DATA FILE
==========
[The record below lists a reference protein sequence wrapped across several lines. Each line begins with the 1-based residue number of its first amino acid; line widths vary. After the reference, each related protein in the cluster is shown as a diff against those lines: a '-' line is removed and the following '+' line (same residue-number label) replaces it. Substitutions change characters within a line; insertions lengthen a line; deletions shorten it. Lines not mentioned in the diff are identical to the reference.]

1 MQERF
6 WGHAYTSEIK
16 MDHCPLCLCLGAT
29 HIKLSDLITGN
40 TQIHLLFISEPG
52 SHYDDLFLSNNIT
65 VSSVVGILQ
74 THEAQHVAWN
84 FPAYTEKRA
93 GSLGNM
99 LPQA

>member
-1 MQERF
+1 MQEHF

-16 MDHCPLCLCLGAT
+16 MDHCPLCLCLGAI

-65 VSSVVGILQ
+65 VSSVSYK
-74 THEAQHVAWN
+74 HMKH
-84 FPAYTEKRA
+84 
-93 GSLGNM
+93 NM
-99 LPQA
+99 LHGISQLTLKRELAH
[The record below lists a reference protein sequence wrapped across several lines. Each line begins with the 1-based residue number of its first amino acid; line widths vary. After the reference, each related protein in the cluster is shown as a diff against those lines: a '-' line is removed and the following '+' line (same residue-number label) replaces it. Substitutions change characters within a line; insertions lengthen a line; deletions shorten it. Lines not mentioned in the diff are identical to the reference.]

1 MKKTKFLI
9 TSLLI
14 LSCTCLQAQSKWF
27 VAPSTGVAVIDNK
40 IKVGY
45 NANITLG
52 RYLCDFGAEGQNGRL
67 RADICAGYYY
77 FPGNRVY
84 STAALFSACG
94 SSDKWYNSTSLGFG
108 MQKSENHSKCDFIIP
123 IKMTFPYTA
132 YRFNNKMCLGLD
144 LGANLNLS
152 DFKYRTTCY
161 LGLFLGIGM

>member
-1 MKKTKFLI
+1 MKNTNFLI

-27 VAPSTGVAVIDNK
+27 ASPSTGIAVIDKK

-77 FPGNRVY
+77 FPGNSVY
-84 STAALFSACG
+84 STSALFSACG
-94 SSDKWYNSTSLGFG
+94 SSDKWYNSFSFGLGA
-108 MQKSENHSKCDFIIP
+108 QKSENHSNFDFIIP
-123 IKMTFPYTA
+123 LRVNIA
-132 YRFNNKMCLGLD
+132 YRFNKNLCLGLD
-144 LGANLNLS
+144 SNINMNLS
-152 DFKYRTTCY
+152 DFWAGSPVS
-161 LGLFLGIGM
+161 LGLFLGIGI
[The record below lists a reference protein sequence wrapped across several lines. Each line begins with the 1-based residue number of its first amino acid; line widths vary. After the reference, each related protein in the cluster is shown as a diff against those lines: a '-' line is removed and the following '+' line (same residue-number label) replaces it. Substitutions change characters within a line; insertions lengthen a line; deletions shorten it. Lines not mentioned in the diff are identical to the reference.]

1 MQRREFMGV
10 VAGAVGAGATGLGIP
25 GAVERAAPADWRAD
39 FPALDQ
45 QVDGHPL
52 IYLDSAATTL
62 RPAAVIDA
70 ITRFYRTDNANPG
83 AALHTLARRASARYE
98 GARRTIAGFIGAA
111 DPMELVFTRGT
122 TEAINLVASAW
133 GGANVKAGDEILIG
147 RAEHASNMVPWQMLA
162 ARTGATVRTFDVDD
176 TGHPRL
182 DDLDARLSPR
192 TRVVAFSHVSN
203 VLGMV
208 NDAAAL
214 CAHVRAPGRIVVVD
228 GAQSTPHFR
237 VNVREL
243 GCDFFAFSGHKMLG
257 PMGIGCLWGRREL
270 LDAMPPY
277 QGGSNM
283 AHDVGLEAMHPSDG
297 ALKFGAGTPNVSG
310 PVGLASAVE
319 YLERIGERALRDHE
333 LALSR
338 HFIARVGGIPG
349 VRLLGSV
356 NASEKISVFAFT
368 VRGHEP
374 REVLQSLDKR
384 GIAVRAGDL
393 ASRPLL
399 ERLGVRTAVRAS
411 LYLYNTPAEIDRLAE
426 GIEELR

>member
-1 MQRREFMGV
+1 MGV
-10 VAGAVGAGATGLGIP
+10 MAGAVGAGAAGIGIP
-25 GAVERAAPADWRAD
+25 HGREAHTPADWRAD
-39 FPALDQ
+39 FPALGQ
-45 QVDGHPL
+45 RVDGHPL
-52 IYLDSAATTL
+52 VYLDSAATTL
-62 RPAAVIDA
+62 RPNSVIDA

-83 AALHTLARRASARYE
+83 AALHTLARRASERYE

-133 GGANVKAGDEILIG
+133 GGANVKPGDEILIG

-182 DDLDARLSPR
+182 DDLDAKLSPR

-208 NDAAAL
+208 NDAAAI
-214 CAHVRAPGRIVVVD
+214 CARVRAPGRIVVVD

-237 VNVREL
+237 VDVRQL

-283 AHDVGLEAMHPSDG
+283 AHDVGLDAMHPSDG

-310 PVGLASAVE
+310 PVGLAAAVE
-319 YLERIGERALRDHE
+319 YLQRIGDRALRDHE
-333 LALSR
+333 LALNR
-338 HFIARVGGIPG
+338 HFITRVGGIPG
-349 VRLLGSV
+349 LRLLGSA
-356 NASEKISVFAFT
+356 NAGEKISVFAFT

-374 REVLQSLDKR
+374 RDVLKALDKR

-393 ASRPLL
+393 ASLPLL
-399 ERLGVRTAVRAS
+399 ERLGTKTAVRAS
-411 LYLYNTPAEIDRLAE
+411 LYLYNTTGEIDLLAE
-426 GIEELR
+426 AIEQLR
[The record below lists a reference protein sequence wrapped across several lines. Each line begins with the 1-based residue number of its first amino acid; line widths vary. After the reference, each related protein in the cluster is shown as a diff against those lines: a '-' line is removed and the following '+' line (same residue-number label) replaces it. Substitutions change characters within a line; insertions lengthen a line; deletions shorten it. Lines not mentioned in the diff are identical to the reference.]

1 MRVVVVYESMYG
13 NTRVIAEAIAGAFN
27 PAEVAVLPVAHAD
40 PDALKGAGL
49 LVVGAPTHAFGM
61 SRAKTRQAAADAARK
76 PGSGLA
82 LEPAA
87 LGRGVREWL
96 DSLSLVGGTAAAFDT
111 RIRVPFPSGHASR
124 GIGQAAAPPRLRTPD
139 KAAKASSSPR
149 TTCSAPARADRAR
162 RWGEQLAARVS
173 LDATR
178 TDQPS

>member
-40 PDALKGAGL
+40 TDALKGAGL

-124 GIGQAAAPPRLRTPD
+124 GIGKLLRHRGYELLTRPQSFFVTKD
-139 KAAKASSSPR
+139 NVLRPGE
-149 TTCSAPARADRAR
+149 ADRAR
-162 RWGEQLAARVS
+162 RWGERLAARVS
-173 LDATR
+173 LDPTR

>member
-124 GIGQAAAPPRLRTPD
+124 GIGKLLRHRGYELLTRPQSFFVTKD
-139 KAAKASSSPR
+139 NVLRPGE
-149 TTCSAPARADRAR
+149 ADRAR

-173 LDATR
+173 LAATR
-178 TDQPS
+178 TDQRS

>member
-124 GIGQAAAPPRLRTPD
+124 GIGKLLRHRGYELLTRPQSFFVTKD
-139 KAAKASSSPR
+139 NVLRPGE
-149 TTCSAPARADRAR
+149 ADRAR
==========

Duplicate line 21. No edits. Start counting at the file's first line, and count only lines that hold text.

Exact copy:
+74 HMKH